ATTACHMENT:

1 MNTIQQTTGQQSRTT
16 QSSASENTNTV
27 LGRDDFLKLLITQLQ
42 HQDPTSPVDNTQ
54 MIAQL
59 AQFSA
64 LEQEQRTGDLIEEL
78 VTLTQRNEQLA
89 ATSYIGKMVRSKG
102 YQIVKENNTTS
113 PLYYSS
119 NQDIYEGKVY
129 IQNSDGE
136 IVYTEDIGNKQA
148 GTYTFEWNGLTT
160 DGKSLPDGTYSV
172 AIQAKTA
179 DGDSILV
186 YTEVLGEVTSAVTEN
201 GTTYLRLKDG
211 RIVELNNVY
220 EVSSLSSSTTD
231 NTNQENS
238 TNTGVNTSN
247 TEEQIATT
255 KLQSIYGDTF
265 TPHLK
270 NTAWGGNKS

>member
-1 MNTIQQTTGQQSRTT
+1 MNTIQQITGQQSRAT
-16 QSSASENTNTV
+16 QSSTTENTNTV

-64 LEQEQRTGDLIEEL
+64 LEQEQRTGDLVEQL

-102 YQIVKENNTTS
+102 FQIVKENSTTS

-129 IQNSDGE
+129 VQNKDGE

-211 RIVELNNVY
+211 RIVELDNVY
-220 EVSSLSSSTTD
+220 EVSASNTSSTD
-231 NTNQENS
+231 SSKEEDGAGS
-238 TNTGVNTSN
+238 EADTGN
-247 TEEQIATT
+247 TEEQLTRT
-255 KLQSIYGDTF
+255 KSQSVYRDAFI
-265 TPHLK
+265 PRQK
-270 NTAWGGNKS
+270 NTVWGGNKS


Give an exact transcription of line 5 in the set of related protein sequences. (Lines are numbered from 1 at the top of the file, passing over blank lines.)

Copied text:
54 MIAQL